The cybervandals of NullCrew and HorsemenLulz continue to swat at media outlets. This time Al Arabiya is the victim, and, in addition to leaving the usual occupy-the-x digital gasconade, the attackers hackers compromise mail servers.
A hacker of somewhat cheerier mien defaces an Egyptian Armed Forces training website, enjoining everyone to put politics aside and live happily.
Nominum reports on the DNS-amplification denial-of-service threat compromised home routers present.
Researchers publish vulnerabilities discovered in Oracle's Java Cloud Service platform.
A phony offer of "Bitdefender Antivirus Plus 2015" exploits the company's good name and leads the gullible to malware.
Bots go catphishing for lonely Tinder users.
Oldboot.A Android malware is being displaced by a more sophisticated version, "Oldboot.B." Android users in China are particularly at risk.
More cryptocurrency vulnerabilities and exploits are reported. Bitcoin exchange Coinbase denies suffering a data breach, and defends what some analysts call its "spamming friendly" features. Degraded battery life may be a sign a smartphone is infected with Bitcoin-mining malware. And the SANS Institute reports finding similar malware in DVRs.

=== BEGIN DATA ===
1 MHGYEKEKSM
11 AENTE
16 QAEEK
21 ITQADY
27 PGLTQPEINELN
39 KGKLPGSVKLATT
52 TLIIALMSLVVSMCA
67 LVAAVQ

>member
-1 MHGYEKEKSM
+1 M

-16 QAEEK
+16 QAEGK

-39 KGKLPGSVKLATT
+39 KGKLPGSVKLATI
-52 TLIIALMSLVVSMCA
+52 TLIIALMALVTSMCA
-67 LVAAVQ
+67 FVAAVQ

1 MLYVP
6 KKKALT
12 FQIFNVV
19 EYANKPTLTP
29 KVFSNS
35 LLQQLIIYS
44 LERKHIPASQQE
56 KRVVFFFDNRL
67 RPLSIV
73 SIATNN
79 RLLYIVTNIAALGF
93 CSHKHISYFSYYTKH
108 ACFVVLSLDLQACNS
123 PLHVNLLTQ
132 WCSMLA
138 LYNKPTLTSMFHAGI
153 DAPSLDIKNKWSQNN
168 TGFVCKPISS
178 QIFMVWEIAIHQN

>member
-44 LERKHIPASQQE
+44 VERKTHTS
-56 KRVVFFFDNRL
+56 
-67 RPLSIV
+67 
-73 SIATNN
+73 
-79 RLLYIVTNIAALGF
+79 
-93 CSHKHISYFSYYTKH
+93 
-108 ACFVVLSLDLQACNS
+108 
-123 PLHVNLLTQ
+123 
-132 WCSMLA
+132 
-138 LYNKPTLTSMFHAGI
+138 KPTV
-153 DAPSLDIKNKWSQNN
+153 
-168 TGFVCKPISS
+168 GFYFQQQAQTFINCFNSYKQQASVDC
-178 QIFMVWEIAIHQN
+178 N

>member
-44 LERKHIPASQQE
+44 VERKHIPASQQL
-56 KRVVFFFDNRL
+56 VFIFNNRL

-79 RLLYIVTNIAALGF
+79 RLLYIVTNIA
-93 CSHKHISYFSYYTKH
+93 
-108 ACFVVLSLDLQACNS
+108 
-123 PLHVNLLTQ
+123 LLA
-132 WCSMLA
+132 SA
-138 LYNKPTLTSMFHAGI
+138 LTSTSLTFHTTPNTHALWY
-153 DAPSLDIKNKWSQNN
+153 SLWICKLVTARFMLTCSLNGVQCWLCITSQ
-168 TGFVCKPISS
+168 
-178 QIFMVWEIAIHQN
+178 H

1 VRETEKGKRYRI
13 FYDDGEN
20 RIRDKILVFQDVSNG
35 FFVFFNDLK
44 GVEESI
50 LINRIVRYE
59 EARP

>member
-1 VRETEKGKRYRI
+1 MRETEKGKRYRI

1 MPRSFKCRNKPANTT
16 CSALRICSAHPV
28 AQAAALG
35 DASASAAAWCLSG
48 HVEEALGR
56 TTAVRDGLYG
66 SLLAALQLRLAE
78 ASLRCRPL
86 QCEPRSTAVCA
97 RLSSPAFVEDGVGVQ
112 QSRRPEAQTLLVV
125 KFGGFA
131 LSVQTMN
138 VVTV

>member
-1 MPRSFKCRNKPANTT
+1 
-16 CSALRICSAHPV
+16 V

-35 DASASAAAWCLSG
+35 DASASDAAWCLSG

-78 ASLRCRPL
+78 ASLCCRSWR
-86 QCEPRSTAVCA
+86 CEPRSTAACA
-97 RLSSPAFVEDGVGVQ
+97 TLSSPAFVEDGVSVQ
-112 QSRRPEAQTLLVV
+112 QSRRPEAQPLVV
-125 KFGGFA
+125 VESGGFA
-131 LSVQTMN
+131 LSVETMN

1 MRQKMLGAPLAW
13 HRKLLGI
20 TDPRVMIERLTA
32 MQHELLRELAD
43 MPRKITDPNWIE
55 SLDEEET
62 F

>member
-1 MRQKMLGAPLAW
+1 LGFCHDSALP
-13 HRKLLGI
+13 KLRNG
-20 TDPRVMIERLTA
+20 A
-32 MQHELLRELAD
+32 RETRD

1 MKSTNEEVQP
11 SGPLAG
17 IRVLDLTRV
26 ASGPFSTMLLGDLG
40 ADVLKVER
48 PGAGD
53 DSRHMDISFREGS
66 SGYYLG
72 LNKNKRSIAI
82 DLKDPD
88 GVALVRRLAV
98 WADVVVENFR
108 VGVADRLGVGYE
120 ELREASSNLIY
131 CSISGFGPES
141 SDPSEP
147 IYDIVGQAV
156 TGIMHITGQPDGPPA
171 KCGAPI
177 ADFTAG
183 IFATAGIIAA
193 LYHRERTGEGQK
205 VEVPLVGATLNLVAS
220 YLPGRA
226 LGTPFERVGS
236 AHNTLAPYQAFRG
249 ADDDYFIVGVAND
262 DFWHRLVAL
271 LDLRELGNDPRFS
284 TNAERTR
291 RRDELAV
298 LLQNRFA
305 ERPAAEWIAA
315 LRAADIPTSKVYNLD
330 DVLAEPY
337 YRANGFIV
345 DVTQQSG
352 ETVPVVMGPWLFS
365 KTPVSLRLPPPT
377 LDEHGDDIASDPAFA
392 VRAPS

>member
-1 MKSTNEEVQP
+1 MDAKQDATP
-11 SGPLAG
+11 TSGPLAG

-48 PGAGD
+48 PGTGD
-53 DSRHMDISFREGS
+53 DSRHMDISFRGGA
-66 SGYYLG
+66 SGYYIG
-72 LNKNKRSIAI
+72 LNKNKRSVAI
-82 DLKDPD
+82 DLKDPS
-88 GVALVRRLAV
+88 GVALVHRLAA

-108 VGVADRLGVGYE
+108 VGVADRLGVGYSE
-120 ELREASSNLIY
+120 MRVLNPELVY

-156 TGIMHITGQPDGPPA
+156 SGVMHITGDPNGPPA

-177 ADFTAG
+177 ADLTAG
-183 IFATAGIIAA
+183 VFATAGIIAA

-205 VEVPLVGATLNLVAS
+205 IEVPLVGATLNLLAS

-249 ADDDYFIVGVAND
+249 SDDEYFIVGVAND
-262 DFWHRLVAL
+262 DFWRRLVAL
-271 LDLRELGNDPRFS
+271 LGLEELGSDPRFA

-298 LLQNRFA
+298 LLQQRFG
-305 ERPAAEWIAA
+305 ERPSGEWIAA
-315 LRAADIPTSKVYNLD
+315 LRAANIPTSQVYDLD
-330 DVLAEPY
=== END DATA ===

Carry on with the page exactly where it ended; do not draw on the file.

In industry news, Lockheed Martin talks about the advantages it sees in adding CyberPoint to its Cyber Security Alliance. KEYW will open a new research center.
Dark Reading advises companies on how to staff their SOCs (and notes that cyber talent is pricey). eSecurity Planet reports on the lesser-known forms of cyber insurance coverage. Boeing describes how it keeps data secure in clouds by breaking it into "puzzle pieces."
Banks drop their Target breach lawsuit against Trustwave.